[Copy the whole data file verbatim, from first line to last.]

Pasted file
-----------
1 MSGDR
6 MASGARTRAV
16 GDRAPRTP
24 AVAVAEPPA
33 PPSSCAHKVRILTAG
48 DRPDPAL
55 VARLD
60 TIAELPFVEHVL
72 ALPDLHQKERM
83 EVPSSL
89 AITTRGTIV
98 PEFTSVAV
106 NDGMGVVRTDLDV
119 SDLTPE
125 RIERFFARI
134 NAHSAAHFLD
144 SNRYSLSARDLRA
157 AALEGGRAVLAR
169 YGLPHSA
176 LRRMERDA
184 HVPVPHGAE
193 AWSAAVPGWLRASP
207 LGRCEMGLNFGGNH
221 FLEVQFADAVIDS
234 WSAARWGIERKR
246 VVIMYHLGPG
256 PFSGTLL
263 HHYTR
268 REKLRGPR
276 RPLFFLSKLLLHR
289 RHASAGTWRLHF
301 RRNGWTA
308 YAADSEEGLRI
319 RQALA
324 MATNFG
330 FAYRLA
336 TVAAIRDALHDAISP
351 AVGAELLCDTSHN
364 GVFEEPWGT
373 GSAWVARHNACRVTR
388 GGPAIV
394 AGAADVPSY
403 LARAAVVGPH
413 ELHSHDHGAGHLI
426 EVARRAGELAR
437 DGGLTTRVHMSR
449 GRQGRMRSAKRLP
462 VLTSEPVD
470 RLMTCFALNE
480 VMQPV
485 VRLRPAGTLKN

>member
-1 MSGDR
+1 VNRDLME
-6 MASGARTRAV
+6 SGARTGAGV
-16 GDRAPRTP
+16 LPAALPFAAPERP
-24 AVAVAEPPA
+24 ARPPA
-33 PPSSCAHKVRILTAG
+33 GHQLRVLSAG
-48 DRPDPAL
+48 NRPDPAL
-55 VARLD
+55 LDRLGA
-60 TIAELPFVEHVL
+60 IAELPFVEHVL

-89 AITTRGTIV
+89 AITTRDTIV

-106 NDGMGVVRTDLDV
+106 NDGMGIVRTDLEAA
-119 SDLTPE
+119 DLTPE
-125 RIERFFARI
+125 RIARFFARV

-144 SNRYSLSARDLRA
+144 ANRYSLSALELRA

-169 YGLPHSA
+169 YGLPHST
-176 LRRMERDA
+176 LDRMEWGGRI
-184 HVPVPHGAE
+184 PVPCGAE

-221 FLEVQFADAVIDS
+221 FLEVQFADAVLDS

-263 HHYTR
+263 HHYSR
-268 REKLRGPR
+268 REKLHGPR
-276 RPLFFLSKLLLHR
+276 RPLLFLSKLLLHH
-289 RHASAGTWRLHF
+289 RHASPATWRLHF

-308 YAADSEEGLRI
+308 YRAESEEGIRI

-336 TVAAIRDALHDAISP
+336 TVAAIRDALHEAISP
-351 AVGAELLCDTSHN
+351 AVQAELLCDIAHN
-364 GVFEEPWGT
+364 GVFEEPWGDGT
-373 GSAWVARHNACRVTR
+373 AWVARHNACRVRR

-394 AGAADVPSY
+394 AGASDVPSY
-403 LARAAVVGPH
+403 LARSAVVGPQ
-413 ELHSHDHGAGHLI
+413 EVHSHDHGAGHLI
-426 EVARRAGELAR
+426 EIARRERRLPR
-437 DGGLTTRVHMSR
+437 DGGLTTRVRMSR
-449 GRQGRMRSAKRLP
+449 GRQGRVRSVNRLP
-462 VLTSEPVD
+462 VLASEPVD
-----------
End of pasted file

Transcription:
1 MSGDR
6 MASGARTRAV
16 GDRAPRTP
24 AVAVAEPPA
33 PPSSCAHKVRILTAG
48 DRPDPAL
55 VARLD
60 TIAELPFVEHVL
72 ALPDLHQKERM
83 EVPSSL
89 AITTRGTIV
98 PEFTSVAV
106 NDGMGVVRTDLDV
119 SDLTPE
125 RIERFFARI
134 NAHSAAHFLD
144 SNRYSLSARDLRA
157 AALEGGRAVLAR
169 YGLPHSA
176 LRRMERDA
184 HVPVPHGAE
193 AWSAAVPGWLRASP
207 LGRCEMGLNFGGNH
221 FLEVQFADAVIDS
234 WSAARWGIERKR
246 VVIMYHLGPG
256 PFSGTLL
263 HHYTR
268 REKLRGPR
276 RPLFFLSKLLLHR
289 RHASAGTWRLHF
301 RRNGWTA
308 YAADSEEGLRI
319 RQALA
324 MATNFG
330 FAYRLA
336 TVAAIRDALHDAISP
351 AVGAELLCDTSHN
364 GVFEEPWGT
373 GSAWVARHNACRVTR
388 GGPAIV
394 AGAADVPSY
403 LARAAVVGPH
413 ELHSHDHGAGHLI
426 EVARRAGELAR
437 DGGLTTRVHMSR
449 GRQGRMRSAKRLP
462 VLTSEPVD
470 RLMTCFALNE
480 VMQPV
485 VRLRPAGTLKN

>member
-1 MSGDR
+1 VNRDLME
-6 MASGARTRAV
+6 SGARTGAGV
-16 GDRAPRTP
+16 LPAALPFAAPERP
-24 AVAVAEPPA
+24 ARPPA
-33 PPSSCAHKVRILTAG
+33 GHQLRVLSAG
-48 DRPDPAL
+48 NRPDPAL
-55 VARLD
+55 LDRLGA
-60 TIAELPFVEHVL
+60 IAELPFVEHVL

-89 AITTRGTIV
+89 AITTRDTIV

-106 NDGMGVVRTDLDV
+106 NDGMGIVRTDLEAA
-119 SDLTPE
+119 DLTPE
-125 RIERFFARI
+125 RIARFFARV

-144 SNRYSLSARDLRA
+144 ANRYSLSALELRA

-169 YGLPHSA
+169 YGLPHST
-176 LRRMERDA
+176 LDRMEWGGRI
-184 HVPVPHGAE
+184 PVPCGAE

-221 FLEVQFADAVIDS
+221 FLEVQFADAVLDS

-263 HHYTR
+263 HHYSR
-268 REKLRGPR
+268 REKLHGPR
-276 RPLFFLSKLLLHR
+276 RPLLFLSKLLLHH
-289 RHASAGTWRLHF
+289 RHASPATWRLHF

-308 YAADSEEGLRI
+308 YRAESEEGIRI

-336 TVAAIRDALHDAISP
+336 TVAAIRDALHEAISP
-351 AVGAELLCDTSHN
+351 AVQAELLCDIAHN
-364 GVFEEPWGT
+364 GVFEEPWGDGT
-373 GSAWVARHNACRVTR
+373 AWVARHNACRVRR

-394 AGAADVPSY
+394 AGASDVPSY
-403 LARAAVVGPH
+403 LARSAVVGPQ
-413 ELHSHDHGAGHLI
+413 EVHSHDHGAGHLI
-426 EVARRAGELAR
+426 EIARRERRLPR
-437 DGGLTTRVHMSR
+437 DGGLTTRVRMSR
-449 GRQGRMRSAKRLP
+449 GRQGRVRSVNRLP
-462 VLTSEPVD
+462 VLASEPVD